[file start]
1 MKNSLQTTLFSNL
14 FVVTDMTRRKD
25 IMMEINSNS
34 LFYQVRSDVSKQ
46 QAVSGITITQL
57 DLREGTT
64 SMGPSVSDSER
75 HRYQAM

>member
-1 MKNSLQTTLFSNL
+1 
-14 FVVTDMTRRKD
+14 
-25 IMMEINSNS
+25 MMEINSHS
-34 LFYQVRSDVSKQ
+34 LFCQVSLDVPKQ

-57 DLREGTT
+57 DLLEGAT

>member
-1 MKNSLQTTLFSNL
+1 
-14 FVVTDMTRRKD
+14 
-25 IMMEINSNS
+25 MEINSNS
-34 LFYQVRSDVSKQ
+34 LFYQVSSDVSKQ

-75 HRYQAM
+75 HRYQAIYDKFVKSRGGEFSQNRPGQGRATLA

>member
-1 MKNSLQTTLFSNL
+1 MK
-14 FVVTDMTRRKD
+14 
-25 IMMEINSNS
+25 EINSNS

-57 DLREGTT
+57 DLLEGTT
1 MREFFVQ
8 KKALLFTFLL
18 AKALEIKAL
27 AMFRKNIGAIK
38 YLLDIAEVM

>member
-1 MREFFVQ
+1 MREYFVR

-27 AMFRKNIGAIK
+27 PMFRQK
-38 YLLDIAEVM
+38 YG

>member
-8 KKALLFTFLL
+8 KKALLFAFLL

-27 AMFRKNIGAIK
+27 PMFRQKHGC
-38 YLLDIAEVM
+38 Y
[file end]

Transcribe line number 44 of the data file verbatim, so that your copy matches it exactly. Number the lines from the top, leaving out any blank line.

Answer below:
38 YLLDIAEVM